I study the interactions between microbial communities and their environment using genomic and experimental strategies. I mainly focus on the gut microbiota – the community of bacteria living in our gut – and its impact on our health. For that I use a variety of computational strategies revolving around statistics and mechanistic models to identify potential connections between the microbiome and host health and validate them in the wet lab.
I was originally trained in computational biology during my bachelor’s degree at the Free University in Berlin, and transitioned to systems biology during my PhD studies in the International Max Planck Research School for Computational Biology and Scientific Computing, where I worked on signaling pathways in yeast communities. I became interested in research operating on the interface of microbial communities and human health and dove deeper into each of those in my two following positions. In my first postdoctoral fellowship at the National Autonomous University of Mexico, I designed multifunctional antimicrobial peptides and in my second postdoc at the National Institute for Genomic Medicine in Mexico, I studied metabolic alterations in human cancers and the microbiome in type 2 diabetes. This ignited my passion for metagenomics and molecular ecology as an interface between microbes and human health and led to my current research position.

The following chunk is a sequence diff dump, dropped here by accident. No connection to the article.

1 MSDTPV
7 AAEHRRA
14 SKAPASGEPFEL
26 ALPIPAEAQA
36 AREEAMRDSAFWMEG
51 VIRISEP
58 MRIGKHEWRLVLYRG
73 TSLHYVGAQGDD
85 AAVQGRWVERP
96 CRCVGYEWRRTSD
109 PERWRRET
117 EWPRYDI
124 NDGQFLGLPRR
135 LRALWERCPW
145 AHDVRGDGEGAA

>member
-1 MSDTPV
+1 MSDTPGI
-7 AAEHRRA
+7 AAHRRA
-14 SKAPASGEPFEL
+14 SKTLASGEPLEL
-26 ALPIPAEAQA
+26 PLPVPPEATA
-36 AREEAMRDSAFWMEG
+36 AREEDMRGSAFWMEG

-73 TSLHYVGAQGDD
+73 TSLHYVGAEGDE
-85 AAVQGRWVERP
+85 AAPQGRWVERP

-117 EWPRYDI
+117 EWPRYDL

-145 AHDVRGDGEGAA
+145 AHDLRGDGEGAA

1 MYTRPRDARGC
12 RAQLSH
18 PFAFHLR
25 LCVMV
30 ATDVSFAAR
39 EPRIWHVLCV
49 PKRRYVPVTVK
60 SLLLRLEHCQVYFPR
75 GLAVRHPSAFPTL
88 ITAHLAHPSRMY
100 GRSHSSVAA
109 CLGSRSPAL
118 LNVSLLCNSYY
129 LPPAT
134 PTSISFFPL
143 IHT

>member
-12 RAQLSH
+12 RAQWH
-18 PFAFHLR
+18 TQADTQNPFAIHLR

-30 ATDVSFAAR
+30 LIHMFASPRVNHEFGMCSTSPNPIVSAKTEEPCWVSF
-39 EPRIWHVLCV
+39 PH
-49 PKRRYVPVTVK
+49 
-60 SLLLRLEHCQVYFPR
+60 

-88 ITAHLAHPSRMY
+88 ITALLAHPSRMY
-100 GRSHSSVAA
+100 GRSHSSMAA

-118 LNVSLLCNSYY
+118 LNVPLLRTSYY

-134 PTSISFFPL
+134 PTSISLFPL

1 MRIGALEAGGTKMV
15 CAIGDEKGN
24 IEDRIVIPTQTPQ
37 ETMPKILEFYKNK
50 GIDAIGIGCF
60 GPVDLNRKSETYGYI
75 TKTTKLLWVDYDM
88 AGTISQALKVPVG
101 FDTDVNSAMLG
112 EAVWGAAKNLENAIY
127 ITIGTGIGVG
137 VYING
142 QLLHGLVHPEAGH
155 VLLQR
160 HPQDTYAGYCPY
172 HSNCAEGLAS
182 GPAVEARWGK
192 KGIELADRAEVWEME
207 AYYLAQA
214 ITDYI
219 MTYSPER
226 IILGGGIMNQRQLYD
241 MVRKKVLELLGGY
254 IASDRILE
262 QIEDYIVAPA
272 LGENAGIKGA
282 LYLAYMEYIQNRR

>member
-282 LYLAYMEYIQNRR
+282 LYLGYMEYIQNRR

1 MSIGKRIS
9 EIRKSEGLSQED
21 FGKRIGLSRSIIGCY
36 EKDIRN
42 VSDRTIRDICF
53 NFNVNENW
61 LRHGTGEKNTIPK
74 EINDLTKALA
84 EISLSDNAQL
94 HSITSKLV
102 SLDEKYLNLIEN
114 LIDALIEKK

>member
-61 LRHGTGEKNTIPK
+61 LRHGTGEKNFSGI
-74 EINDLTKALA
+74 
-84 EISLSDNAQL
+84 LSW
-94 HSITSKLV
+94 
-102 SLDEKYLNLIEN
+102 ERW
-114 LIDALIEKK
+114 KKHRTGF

PhD, Bioinformatics, Berlin, 2012